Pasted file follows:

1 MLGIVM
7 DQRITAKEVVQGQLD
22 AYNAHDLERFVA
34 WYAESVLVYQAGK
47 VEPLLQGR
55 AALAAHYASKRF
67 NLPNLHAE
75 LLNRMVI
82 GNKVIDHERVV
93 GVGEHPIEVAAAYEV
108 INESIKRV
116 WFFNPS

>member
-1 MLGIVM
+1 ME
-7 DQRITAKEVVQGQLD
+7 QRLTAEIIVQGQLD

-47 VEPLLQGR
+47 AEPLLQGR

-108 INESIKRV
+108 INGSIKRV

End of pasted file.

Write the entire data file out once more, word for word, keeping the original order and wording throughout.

1 MLGIVM
7 DQRITAKEVVQGQLD
22 AYNAHDLERFVA
34 WYAESVLVYQAGK
47 VEPLLQGR
55 AALAAHYASKRF
67 NLPNLHAE
75 LLNRMVI
82 GNKVIDHERVV
93 GVGEHPIEVAAAYEV
108 INESIKRV
116 WFFNPS

>member
-1 MLGIVM
+1 ME
-7 DQRITAKEVVQGQLD
+7 QRLTAEIIVQGQLD

-47 VEPLLQGR
+47 AEPLLQGR

-108 INESIKRV
+108 INGSIKRV